What you could do instead is if you look at Blue Apron’s squeeze pages, which your audience maybe familiar with, so like a special web pages that you send people to after they see your ads, and on these special squeeze pages, they might be pitching a deal, a limited deal, a special discount, or they might display the price in a different way where they do or do not exclude certain extra bonuses.

Andrew: So one example that I see with Purple Carrot, for example, they’re not just saying that it’s $72 a week. They’re saying it’s $12 per plate, and yes, it’s $72 a week, and that’s what you’re talking about, not necessarily changing the price, but changing the way they’re displaying it. Am I right?

Julian: That’s exactly right. And if you look at Tovala, if you go to the website right now, let’s take a look because they’re changing all the time because they should be, because they know how important it is to A/B test this. And so right now, they’re framing it as $250 upfront for the oven and $12 a meal.

Now, here’s how they used to do it. So this is the process I went through with them when we started. We first figured out what are all the possible ways we could display pricing, and it turned out they happened to do a huge upfront price, like you’re going to pay $300 for the year, all your meals are going to be covered. But it turns out, when you use a lower price point and anchor it on a per meal pricing, then you can compare it more easily to all of the competitors and it’s more obvious how good of a deal you’re offering, right?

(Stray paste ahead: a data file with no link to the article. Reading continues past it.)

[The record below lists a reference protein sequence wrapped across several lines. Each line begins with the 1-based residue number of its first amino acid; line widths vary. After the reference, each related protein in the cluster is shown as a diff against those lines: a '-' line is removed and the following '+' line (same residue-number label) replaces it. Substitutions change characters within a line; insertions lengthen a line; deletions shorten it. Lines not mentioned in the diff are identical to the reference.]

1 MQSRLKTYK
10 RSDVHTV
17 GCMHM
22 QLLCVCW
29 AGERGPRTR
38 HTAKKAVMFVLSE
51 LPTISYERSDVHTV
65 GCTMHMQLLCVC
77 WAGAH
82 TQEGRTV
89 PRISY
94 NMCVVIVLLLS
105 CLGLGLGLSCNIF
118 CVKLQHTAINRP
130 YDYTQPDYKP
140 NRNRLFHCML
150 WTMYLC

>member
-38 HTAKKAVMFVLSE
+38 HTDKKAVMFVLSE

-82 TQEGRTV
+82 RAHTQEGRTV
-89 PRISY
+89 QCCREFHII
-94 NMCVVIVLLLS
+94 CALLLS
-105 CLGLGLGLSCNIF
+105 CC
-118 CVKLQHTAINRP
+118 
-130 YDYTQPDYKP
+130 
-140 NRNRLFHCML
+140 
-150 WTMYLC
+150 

Andrew: Okay, I’m with you.

Julian: So framing is very important. So that’s one thing. Let’s move on to a different one. Let’s take a look here. Free shipping. So this is a small one, so don’t spend too much time on it, but it just turns out, when we do a free shipping test across most e-commerce businesses, that is one of the top five little things you can do that has a huge impact, very high leverage. You just add that notice. Now whether or not you can actually afford it is another question as the business, but it does meaningfully move conversion, sometimes by up to 25%.

Andrew: Okay.

Julian: So that’s just like table stakes, like get that out of the way. Increase your base price if that’s what you have to do to just offer free shipping. People are very spoiled due to Amazon Prime.

Another very, this was a surprising one, you actually want to A/B test your product images. So people overlook this. When they A/B test things, they’ll A/B test the copy on their web page, meaning the words, the structure, the order, all that stuff. What they won’t actually do is go back to the photographer and say, “Hey, can you put this on a different background?” Or, “Can you get a different angle of the product?” Or, “Can you use a model in the photography of a different gender or ethnicity?”